Mickelson opens with rare 77 at Torrey Pines
Editor's note: Phil Mickelson shot 68 in Round 2 to miss the cut at the Farmers Insurance Open.
SAN DIEGO – Phil Mickelson hit his ball into 10 bunkers Thursday. Spencer Levin and Kyle Stanley shot 10 under par.
Mickelson shot 77. The two co-leaders shot 62.
That means a few odd things. The hometown legend found himself 15 strokes off a first-round lead, maybe his largest deficit ever after an opening day, anywhere. The margin is even more stunning considering it came at Torrey Pines, where he has won three times on the PGA Tour, all before a 2001 South Course renovation that didn’t delight him.
For certain, the 77 tied his second highest score ever in this tournament, now named the Farmers Insurance Open. He shot 78 in the third round in 2005 and 77 in Round 3 in ’97. Runner-up here last year, Mickelson has played 80 rounds in 23 starts in this event.
Also certain is that the World Golf Hall of Fame inductee walked off disappointed and confused after entering the season and the week with high hopes at age 41. All parts of his game were off, particularly driving and putting, and he even stubbed a chip shot a few feet.
“It’s a little disappointing that the first round here and the first round last week (74 at the Humana Challenge) have been so poor because I felt really ready and sharper than I have in a long time starting the year,” said Mickelson, whose score beat only six players in the 156-man field and left him in a tie for 147th. “So to shoot those numbers, I don’t get it.”
Mickelson made his mess on the tougher South Course, site of the 2008 U.S. Open. In a typical occurrence, 15 of the top 16 scorers played the easier North, where touring pros go to get well and lower their handicaps.
I’m not sure I’ve ever seen him at such a loss, save perhaps after he double-bogeyed the last hole at the 2006 U.S. Open at Winged Foot and lost by one.
Asked what went wrong here, he said, “I’m not sure.”
This is the same man who felt momentum building with a 69-66-69 finish at the Humana, where he tied for 49th. And the same man who felt he had some good days of practice here.
“I was ready to play,” the winner of 39 Tour titles said. “I don’t know what happened. I just wasn’t able to focus. Obviously I made some bad swings just in the wrong spots and so forth. But I felt like my game was ready heading in, and I don’t know what to say about the score because it was pathetic.”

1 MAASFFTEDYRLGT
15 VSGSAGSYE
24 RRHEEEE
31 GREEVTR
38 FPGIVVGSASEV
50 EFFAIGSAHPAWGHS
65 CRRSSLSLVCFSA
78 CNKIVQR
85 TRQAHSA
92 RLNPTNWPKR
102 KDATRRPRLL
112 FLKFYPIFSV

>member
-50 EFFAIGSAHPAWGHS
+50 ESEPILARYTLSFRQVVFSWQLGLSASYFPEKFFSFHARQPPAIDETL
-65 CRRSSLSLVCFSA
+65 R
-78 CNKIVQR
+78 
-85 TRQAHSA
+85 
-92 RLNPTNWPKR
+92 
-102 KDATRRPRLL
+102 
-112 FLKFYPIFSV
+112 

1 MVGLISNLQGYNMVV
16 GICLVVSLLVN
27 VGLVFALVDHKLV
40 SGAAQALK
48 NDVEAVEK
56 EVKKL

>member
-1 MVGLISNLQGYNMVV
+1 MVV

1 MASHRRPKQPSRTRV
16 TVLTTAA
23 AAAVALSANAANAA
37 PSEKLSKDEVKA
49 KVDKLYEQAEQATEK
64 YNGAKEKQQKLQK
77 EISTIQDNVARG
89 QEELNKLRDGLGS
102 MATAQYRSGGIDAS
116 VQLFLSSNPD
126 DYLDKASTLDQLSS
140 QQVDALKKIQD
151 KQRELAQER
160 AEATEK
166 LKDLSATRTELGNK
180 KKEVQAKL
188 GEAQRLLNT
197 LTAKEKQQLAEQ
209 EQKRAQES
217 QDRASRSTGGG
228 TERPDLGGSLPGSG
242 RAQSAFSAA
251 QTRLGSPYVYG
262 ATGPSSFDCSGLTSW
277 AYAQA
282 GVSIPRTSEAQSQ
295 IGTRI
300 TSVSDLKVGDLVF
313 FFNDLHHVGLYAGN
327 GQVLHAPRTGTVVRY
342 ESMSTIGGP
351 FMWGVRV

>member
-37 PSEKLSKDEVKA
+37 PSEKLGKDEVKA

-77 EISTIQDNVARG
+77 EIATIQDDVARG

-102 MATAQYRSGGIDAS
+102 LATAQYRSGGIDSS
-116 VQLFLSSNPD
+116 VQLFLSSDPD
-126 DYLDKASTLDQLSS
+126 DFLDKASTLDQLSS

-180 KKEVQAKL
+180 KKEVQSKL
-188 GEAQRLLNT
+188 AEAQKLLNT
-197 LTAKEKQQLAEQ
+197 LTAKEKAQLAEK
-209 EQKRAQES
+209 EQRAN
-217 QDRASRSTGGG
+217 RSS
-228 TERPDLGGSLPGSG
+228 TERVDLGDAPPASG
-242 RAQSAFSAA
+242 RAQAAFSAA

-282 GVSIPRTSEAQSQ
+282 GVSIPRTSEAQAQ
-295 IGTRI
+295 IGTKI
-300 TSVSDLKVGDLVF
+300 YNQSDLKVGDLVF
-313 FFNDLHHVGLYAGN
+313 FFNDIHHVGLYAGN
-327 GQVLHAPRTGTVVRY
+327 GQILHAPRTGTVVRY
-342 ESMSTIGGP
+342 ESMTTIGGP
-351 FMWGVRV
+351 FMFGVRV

He said he wasn’t sure why he had difficulty focusing. All he knew is he didn’t hit the ball where he was aiming, over and over. That added up to seven bogeys against two birdies.
He hit six of 14 fairways, including the last three, and only nine greens in regulation. Nor was the blade hot, for he took 32 putts.
Mainly he spent a lot of time in bunkers. He drove into fairway sand four times, three to the left. He found six greenside bunkers, getting up and down twice.
Mickelson did show signs of life near the end. He made a 3-foot birdie putt at the difficult, par-4 17th, a hole that has spoiled many a round over the years. And he hit the par-5 18th in two, but then lipped out a 3-footer for birdie.
Until those last two holes, he had only one birdie putt inside of 20 feet, a short one converted on a par 5.
“I thought I had birdie on 18 (but) missed the little one,” Mickelson said after his highest Tour round since a 78 in the final round of the 2010 WGC Bridgestone Invitational. “That would have gotten me to a point where I thought if I could have shot 6- or 7-under par on the North, I’d at least get here for the weekend and build some momentum.”
Instead a rare weekend off appears almost certain.